taking a pretty good whack of late:http://finance.yahoo.com/q/bc?s=PIGIX+Basic+Chart&t=1yhttp://finance.yahoo.com/q/bc?s=VFICXAppears that the big switch out of bonds into equities may be underway.sw
1. Could be.2. It was only a month ago that bonds looked much better than the S&P. Not sure if this link adds the S&P.http://finance.yahoo.com/q/bc?t=1y&s=PIGIX&l=on&...3. Do you think we've hit our last European or US fiscal crisis?4. It IS a good time to shorten the corporate duration IMO.5. I've been wrong SO LONG about inflation I'm scared I'll never be right. Illogical I know, but five years is a LONG time to be wrong about inflation.6. Bill Gross of Pimco sounds the same warning. Unfortunately the conclusion should result in both a bond and stock decline.http://www.pimco.com/EN/Insights/Pages/Money-for-Nothin-Writ...Investment conclusionsInvestors should be alert to the longterm inflationary thrust of such check writing. While they are not likely to breathe fire in 2013, the inflationary dragons lurk in the “out” years towards which long-term bond yields are measured. You should avoid them and confine your maturities and bond durations to short/intermediate targets supported by Fed policies. In addition, be aware of PIMCO’s continued concerns about the increasing ineffectiveness of quantitative easing with regards to the real economy. Zero-bound interest rates, QE maneuvering, and “essentially costless” check writing destroy financial business models and stunt investment decisions which offer increasingly lower ROIs and ROEs. Purchases of “paper” shares as opposed to investments in tangible productive investment assets become the likely preferred corporate choice. Those purchases may be initially supportive of stock prices but ultimately constraining of true wealth creation and real economic growth. At some future point, risk assets – stocks, corporate and high yield bonds – must recognize the difference.VH is probably NOT the place for this discussion (said AFTER I entered in ;-)BobRYR Home Fool
taking a pretty good whack of late:http://finance.yahoo.com/q/bc?s=PIGIX+Basic+Chart&t=1yhttp://finance.yahoo.com/q/bc?s=VFICXAppears that the big switch out of bonds into equities may beunderway.Yahoo charts don't account for the year-end distributions, which makes the rather small actual drop appear much larger than reality:http://stockcharts.com/freecharts/perf.html?VFICX,PIGIXKen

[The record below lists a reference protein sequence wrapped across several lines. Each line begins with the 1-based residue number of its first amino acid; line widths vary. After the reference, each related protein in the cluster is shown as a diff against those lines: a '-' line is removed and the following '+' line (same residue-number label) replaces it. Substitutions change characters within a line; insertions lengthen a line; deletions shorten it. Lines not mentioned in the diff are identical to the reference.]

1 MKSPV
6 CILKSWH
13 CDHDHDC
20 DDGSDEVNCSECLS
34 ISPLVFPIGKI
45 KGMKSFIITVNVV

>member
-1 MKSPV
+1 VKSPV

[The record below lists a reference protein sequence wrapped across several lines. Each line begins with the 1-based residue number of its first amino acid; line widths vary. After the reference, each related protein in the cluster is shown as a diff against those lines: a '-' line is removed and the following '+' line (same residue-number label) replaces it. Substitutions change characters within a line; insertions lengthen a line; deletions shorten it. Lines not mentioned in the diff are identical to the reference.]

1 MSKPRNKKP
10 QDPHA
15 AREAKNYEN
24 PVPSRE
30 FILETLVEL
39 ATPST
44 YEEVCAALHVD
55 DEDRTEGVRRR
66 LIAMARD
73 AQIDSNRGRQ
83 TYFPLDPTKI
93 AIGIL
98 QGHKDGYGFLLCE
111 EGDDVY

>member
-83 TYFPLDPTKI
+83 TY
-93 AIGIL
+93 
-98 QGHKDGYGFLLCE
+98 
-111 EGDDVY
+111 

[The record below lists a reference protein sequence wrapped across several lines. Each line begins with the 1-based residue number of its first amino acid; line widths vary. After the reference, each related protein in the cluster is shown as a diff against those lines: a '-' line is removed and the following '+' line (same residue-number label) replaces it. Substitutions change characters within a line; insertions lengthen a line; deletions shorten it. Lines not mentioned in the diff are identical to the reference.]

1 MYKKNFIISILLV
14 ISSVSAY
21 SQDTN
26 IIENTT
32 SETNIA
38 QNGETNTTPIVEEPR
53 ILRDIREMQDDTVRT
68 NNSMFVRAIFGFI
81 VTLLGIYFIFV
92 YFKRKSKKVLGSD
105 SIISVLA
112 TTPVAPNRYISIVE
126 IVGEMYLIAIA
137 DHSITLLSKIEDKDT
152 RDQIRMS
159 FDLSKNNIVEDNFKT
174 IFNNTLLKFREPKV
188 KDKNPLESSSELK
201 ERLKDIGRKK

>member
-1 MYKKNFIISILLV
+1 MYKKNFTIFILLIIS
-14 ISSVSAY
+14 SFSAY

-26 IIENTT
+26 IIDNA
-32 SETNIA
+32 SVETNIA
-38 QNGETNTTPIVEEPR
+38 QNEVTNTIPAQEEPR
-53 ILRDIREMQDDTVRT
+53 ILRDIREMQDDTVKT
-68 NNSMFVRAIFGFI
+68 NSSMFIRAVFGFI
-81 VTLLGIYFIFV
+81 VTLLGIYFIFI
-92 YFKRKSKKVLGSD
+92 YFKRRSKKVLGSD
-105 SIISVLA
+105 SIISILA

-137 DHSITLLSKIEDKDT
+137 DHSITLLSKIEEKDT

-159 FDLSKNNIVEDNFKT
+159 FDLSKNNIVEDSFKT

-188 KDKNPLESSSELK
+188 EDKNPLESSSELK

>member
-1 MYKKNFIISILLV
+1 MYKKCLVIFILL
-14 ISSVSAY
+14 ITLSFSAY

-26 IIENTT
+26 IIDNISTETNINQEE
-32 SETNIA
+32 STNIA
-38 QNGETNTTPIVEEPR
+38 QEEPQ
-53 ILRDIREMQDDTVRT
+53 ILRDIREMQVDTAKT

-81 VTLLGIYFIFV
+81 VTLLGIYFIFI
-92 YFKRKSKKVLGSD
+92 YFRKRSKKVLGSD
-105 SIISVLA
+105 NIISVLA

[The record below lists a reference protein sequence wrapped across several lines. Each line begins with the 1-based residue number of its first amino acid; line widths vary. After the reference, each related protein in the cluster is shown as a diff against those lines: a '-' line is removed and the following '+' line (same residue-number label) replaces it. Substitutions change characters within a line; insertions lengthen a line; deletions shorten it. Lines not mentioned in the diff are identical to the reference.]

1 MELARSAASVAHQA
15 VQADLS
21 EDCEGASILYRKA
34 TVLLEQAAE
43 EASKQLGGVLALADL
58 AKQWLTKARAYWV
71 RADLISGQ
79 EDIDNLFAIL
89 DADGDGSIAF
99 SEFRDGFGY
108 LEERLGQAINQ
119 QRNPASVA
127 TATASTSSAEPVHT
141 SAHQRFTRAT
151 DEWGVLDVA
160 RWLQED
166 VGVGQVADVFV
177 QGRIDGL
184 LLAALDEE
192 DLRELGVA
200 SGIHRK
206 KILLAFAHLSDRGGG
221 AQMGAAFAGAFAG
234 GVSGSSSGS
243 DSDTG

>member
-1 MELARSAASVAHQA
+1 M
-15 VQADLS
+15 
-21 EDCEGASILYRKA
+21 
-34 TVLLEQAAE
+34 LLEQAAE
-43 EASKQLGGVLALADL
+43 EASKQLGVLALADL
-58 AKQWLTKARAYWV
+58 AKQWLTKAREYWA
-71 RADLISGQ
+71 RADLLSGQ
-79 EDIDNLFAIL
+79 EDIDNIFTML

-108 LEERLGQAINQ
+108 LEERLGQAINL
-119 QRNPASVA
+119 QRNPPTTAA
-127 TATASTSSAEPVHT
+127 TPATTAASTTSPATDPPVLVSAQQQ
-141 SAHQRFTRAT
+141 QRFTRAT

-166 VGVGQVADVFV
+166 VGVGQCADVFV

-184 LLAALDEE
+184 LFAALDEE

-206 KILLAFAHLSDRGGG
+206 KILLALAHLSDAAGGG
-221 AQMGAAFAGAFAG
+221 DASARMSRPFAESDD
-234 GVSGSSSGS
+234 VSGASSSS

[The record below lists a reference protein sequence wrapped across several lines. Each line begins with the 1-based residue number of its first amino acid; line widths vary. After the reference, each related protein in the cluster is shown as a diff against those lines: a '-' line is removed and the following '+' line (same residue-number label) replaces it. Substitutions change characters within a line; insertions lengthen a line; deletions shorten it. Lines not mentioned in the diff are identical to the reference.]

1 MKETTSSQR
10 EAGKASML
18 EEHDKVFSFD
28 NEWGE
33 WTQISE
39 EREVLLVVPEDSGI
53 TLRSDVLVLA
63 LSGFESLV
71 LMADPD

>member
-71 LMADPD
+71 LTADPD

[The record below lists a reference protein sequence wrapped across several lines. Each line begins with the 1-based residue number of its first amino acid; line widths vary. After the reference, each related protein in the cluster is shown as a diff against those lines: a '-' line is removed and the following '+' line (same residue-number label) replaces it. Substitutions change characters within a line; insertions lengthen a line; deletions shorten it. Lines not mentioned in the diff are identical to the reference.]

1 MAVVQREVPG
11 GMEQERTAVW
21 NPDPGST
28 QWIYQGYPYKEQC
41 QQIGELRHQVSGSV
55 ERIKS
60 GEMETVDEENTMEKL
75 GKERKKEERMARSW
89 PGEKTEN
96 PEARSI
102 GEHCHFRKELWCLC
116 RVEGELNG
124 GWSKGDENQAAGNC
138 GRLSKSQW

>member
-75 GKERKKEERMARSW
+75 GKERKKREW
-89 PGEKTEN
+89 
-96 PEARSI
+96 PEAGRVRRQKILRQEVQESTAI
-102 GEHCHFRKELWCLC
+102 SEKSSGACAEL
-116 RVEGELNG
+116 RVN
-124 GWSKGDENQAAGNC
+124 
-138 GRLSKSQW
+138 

Good point, but from what I see the decline is more pronounced this year (same time frame) than in past years.sw
and there is this from Goldman:http://finance.yahoo.com/news/why-goldman-thinks-dump-bonds-...sw
and there is this from Goldman:I don't think Fed is leaving the market, at least no yet. My expectation is Fed will not leave until the inflation is on your face or their stated goal of 6.5% unemployment rate is met.Ben B's second term runs upto 2014, so we are looking at, at least one more year of ZIRP and then also the interest rates will claimb gradually.While Goldman may be correct, but I would not rush into equities or sell any fixed income based on this.
"A reversion of risk premiums to historical averages of 6% nominal rates (3% real rates and 3% inflation) would suggest estimated losses in portfolios with bond durations of 5 years of 25% or more," equity strategist Robert D. Boroujerdi said in a note.Taking the other side, it depends on your time frame to make his statement be true. Lets take a retirement account where you don't expect to need that money right away. Stocks stayed flat for 10+ years on whole. They are still deemed over-valued by Shilling and others to the tune of 15% to 45%.IF you have a bond fund, or individual bonds of five year duration, you will be back to level at the higher rate he hypothesizes in five years.As I said, I personally prefer ST corporate funds with an average 3 year duration, but there still are arguments for keeping an allocation of bonds.BobRYR Home Fool
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